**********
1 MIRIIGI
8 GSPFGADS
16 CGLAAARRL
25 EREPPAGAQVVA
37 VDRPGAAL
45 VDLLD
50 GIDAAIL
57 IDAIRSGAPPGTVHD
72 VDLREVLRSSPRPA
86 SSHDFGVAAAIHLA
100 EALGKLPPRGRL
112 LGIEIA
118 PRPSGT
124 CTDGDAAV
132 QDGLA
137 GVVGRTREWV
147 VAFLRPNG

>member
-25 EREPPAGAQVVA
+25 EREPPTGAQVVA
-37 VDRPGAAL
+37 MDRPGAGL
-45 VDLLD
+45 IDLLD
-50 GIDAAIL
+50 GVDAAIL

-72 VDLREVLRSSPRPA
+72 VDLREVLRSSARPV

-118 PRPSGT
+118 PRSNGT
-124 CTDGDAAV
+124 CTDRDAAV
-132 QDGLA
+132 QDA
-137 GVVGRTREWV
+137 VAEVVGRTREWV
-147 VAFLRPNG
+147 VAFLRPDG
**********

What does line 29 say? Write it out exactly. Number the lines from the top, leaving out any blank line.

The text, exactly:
-118 PRPSGT